(1) To weaken the south militarily and economically by emancipating a portion of its labor force, as well as encouraging it to “self-liberate,” escape to the union lines, etc.

      (2) To strengthen the north militarily by making a new source of military labor and soldiers available – what essentially became the US Colored Troops

      (3) To begin colonizing the now-free black population, and particularly those unable or unwilling to contribute to the northern military effort, abroad, as per the old Whig formula of emancipation & colonization as complimentary policies. (In some respects, I’d even argue that the initiation and facilitation of a colonizationist result was itself a corollary intent of emancipation for many of those who backed it).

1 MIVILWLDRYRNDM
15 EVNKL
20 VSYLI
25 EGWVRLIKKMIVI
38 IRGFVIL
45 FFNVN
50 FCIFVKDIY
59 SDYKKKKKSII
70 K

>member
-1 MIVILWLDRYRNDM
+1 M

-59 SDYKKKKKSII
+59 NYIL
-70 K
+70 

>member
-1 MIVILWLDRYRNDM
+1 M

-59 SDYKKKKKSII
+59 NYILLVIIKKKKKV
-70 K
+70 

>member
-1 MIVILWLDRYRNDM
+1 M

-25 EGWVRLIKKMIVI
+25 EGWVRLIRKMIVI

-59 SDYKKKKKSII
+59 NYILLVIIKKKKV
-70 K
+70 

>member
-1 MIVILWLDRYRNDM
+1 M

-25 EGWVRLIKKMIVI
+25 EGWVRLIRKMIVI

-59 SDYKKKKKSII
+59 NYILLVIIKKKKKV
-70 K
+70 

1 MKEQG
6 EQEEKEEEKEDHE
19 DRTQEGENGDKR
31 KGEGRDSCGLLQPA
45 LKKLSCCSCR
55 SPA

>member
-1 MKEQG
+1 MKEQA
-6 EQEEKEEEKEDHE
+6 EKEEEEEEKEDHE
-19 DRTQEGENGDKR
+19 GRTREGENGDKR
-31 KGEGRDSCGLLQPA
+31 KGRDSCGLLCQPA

In other words, the union’s policy was emancipation but emancipation with many qualifiers and conditions that displayed its motive as something other than an unattached and overty moral cause while also revealing an intended and desired result very different from the way things actually played out. There weren’t massive slave revolts across the deep south spurred by the proclamation, as intended, and colonization never got off the ground, despite it being a very directly articulated intent of Lincoln and many others. A part of the discussion needs to account for these differences – the difference between his very complex and nuanced anti-slavery policy and simple emancipation, unattached to any other affect or concern (recall that even as late as January 1865, Lincoln was STILL holding out a compensated emancipation formula to the south as a way to entice it back into the union and told Alexander Stephens as much directly).